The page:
30. "Occasionally, events in one's life become clearer through the prism of experience, a phrase which simply means that things tend to be clearer as time goes on. For instance, when a person is just born, they usually have no idea what curtains are and spend a great deal of their first months wondering why on earth Mommy and Daddy have hung large pieces of cloth over each window in the nursery. But as the person grows older, the idea of curtains becomes clearer through the prism of experience. The person will learn the word "curtains" and notice that they are actually quite handy for keeping a room dark when it is time to sleep, and for decorating an otherwise boring window area. Eventually, they will entirely accept the idea of curtains of their own, or venetian blinds, and it is all due to the prism of experience."
Author: Lemony Snicket
31. "Optimist" is a word which here refers to a person, such as Phil, who thinks hopeful and pleasant thoughts about nearly everything. For instance, if an optimist had his left arm chewed off by an alligator, he might say, in a pleasant and hopeful voice, "Well, this isn't too bad. I don't have my left arm anymore, but at least nobody will ever ask me whether I am right-handed or left-handed," but most of us would say something more along the lines of "Aaaaah! My arm! My arm!"
Author: Lemony Snicket
32. "For, since a purely musical work contains none of those logical sequences, the interruption or confusion of which, in spoken or written language, is a proof of insanity, so insanity diagnosed in a sonata seemed to him as mysterious a thing as the insanity of a dog or a horse, although instances may be observed of these."
Author: Marcel Proust
33. "For instance, it was very rare for anyone there with dogs to allow them into the house."
Author: Marie Windsor
34. "Watching baseball under the lights is like observing dogs indoors, at a pedigree show. In both instances, the environment is too controlled to suit the species."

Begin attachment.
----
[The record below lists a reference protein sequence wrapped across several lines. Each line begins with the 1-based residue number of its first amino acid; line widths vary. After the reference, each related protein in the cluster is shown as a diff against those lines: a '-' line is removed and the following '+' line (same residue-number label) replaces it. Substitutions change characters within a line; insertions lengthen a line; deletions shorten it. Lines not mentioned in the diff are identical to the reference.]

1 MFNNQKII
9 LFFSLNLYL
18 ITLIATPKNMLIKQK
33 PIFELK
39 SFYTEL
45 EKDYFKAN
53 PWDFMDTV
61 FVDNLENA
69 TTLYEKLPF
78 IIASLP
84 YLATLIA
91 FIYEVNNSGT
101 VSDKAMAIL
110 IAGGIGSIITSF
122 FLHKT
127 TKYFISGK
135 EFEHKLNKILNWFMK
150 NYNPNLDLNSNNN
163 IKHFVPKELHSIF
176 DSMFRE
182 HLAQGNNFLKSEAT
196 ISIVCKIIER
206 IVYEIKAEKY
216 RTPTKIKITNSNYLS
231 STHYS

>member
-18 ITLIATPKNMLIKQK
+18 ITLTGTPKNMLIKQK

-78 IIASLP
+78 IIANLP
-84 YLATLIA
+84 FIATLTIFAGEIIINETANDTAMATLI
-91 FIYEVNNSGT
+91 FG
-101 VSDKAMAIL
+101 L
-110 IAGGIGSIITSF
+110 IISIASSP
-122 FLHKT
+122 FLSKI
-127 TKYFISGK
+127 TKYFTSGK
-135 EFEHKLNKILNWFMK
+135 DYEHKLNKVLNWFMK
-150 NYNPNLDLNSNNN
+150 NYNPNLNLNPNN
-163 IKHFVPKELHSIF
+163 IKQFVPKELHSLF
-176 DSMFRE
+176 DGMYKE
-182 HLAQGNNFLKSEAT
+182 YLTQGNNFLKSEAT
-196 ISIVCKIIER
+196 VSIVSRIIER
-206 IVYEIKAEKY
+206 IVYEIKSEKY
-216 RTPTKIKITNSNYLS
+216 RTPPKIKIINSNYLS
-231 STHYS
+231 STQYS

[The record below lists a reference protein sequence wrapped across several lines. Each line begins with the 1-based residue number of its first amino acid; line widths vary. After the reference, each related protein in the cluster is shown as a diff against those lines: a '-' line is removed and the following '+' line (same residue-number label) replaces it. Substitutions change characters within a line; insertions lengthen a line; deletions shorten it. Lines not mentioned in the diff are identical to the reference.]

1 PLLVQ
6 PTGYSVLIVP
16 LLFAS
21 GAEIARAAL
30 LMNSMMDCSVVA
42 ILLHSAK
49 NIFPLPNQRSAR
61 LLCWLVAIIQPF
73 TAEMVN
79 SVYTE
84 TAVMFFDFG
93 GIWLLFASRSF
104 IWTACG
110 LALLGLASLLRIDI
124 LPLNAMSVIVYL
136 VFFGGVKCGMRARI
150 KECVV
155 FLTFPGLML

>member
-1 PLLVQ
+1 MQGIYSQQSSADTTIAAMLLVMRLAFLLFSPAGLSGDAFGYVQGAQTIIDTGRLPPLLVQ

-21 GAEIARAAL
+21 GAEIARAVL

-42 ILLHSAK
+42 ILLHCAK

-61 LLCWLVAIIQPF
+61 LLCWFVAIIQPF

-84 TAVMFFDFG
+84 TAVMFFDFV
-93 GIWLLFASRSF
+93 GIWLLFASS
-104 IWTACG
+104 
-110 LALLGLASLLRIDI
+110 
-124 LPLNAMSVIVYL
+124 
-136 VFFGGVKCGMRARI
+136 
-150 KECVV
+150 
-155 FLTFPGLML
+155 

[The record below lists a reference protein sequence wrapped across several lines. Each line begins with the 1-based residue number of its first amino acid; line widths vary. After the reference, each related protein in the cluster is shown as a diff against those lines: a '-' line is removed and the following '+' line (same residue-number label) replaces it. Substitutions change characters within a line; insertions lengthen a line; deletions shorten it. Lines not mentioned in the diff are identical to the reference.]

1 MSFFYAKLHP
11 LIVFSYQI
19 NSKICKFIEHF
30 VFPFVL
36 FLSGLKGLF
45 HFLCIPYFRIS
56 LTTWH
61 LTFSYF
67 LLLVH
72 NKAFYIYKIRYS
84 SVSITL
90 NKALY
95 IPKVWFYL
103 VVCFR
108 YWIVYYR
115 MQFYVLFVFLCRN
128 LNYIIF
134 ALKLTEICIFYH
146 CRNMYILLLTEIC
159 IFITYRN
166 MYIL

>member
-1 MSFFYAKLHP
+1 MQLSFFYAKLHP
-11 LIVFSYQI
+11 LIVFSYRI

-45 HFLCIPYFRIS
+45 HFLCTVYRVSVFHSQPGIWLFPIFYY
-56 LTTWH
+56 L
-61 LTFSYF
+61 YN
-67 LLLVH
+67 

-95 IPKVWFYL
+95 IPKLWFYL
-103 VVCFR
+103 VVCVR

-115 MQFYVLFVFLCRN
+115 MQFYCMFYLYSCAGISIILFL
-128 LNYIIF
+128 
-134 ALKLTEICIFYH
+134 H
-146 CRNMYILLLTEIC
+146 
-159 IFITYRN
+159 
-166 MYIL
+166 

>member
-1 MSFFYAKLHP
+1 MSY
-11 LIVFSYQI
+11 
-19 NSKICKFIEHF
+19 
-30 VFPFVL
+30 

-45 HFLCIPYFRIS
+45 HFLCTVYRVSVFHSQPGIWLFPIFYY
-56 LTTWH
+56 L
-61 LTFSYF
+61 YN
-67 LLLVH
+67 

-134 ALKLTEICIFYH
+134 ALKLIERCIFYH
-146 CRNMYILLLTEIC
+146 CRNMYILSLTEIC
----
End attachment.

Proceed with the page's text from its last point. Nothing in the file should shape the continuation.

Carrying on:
Author: Melvin Maddocks
35. "I am developing new coping mechanisms for lost words and lost negatives, as here for instance: compensate by describing the episode instead. When something is lost, redirect energy, follow the derivé, the chance and flow of what life tosses us, and make something new instead. Remember that I'm often struck by certain passages of descriptive writing, writing that is not about driving home a point but about providing detail, background, setting the scene (it's tempting to call this the stadium of writing). It has a "something from nothing" quality: a pleasurable experience has been had, and no one has paid a price. Remember that writing does not have to be torture (107)."
Author: Moyra Davey
36. "Language is a bountiful gift and its usage, an elaboration of community and society, is a sacred work. Language and usage evolve over time: elements change, are reborn or forgotten, and while there are instances where transgression can become the source of an even greater wealth, this does not alter the fact that to become entitled to the liberties of playfulness or enlightened misuse of language, one must first and foremost have sworn one's total allegiance."
Author: Muriel Barbery
37. "It goes on," Tuck repeated, "to the ocean. But this rowboat now, it's stuck. If we didn't move it out ourself, it would stay here forever, trying to get loose, but stuck. That's what us Tucks are, Winnie. Stuck so's we can't move on. We ain't part of the wheel no more. Dropped off, Winnie. Left behind. And everywhere around us, things is moving and growing and changing. You, for instance. A child now, but someday a woman. And after that, moving on to make room for the new children."